A few good readings to inject into recent conversation here about a post-copyright world (1, 2, 3), and in light of the death of Times Select and the ripple effect that is likely to have across the Web. First, a two-year-old post by Jeff Jarvis, “Who Wants to Own Content?”, ruminating on the supreme value of trust and conversation in a post-scarcity publishing ecology:
But in this new age, you don’t want to own the content or the pipe that delivers it. You want to participate in what people want to do on their own. You don’t want to extract value. You want to add value. You don’t want to build walls or fences or gardens to keep people from doing what they want to do without you. You want to enable them to do it. You want to join in.
And once you get your head around that, you will see that you can grow so much bigger so much faster with so much less cost and risk.
So don’t own the content. Help people make and find and remake and recommend and save the content they want. Don’t own the distribution. Gain the trust of the people to help them use whatever distribution and medium they like to find what they want.
In these new economics, you want to stand back and interfere and restrict as little as possible. You want to reduce costs to the minimum. You want to join in wherever you are welcome.
So in the content world, it is better help enable and be part of fluid networks of content than it is to create and own content…It is better to find new efficiencies than new blockbusters…It is better to gather than create…It is better to share trust than to horde it.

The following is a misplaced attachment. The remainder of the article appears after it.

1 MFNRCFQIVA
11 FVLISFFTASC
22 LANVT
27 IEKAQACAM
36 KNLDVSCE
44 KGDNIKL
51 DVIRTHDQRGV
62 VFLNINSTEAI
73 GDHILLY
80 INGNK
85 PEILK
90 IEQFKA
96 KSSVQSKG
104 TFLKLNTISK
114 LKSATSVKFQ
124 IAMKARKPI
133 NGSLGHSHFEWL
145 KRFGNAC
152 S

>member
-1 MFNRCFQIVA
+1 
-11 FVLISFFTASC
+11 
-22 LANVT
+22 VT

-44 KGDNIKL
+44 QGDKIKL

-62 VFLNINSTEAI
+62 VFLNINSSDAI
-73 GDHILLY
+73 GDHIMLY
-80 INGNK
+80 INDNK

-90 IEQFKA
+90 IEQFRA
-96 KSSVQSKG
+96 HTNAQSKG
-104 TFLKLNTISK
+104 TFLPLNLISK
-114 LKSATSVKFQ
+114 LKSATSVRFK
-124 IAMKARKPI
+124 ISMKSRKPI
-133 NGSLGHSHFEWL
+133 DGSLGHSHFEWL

Whatever the media business models of tomorrow may be, they will almost certainly not revolve around owning content. It will be about, as Jay Rosen says in his Times Select obit, “weaving yourself into the Web”:
…that’s the decision in Web court the New York Times is accepting. Consent decree with the open web. Dismisses all courses of action against Google. Times agrees to drop Times Select, which was a barrier to Google – ?and the blogosphere – ?working the right way.
The decision says you can try to charge, and some people will pay, but there is more money and a brighter future in the open flow of Web traffic, a lot of which is coming sideways into your content stack because Google sends tons of users in that way, not through your pearly gates of news, also called a home page. RSS sends stuff from the middle of the stack out.
When every barrier you create to their participation with your product weakens your revenue stream, which is tied to openness, you’re in the world of the consent decree. Advertising tied to search means open gates for all users. It means link rot cut to zero, playing for the long haul in Web memory and more blogs because they are Web-sticky.
Now back to Jarvis, who in a new post predicts among other things that the Times’ decision will likely be the first domino in a chain of paywall demolitions: Wall Street Journal, Economist, Financial Times. He picks up the thread from his older piece:
It’s the relationship that is valuable. It’s the relationship that is profitable, not the control of the content or the distribution. That is the essential media moral of the internet story. It has taken 13 years of internet history for media companies to learn that, to give up the idea that they control something scarce they can charge consumers for, but they’ve finally learned it. That is the lesson of the death of TimesSelect.